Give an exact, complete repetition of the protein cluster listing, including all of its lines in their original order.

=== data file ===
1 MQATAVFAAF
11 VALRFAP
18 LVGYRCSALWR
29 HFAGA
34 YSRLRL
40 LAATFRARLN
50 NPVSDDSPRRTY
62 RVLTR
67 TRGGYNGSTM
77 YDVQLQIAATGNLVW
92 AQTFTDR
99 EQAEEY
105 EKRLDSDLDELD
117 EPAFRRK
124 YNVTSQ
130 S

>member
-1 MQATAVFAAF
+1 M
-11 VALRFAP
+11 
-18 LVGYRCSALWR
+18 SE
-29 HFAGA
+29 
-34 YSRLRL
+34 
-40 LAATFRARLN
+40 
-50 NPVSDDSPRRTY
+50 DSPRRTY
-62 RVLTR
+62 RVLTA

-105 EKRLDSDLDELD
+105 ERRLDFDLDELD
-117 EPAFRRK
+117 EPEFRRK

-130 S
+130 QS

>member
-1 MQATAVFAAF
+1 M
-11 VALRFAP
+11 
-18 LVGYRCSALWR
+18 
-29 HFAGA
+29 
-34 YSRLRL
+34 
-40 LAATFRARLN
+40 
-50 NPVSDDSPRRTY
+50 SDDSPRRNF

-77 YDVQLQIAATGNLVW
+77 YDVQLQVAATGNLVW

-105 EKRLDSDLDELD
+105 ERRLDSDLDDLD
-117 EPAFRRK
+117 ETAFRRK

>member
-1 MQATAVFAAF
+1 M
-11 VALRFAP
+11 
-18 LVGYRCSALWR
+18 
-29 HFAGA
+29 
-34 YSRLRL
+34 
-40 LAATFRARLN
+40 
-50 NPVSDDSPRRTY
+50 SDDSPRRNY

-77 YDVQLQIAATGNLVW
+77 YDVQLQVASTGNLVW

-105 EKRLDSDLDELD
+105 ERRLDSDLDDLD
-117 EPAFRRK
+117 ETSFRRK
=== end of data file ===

1 MQATAVFAAF
11 VALRFAP
18 LVGYRCSALWR
29 HFAGA
34 YSRLRL
40 LAATFRARLN
50 NPVSDDSPRRTY
62 RVLTR
67 TRGGYNGSTM
77 YDVQLQIAATGNLVW
92 AQTFTDR
99 EQAEEY
105 EKRLDSDLDELD
117 EPAFRRK
124 YNVTSQ
130 S

>member
-1 MQATAVFAAF
+1 M
-11 VALRFAP
+11 
-18 LVGYRCSALWR
+18 SE
-29 HFAGA
+29 
-34 YSRLRL
+34 
-40 LAATFRARLN
+40 
-50 NPVSDDSPRRTY
+50 DSPRRTY
-62 RVLTR
+62 RVLTA

-105 EKRLDSDLDELD
+105 ERRLDFDLDELD
-117 EPAFRRK
+117 EPEFRRK

-130 S
+130 QS

>member
-1 MQATAVFAAF
+1 M
-11 VALRFAP
+11 
-18 LVGYRCSALWR
+18 
-29 HFAGA
+29 
-34 YSRLRL
+34 
-40 LAATFRARLN
+40 
-50 NPVSDDSPRRTY
+50 SDDSPRRNF

-77 YDVQLQIAATGNLVW
+77 YDVQLQVAATGNLVW

-105 EKRLDSDLDELD
+105 ERRLDSDLDDLD
-117 EPAFRRK
+117 ETAFRRK

>member
-1 MQATAVFAAF
+1 M
-11 VALRFAP
+11 
-18 LVGYRCSALWR
+18 
-29 HFAGA
+29 
-34 YSRLRL
+34 
-40 LAATFRARLN
+40 
-50 NPVSDDSPRRTY
+50 SDDSPRRNY

-77 YDVQLQIAATGNLVW
+77 YDVQLQVASTGNLVW

-105 EKRLDSDLDELD
+105 ERRLDSDLDDLD
-117 EPAFRRK
+117 ETSFRRK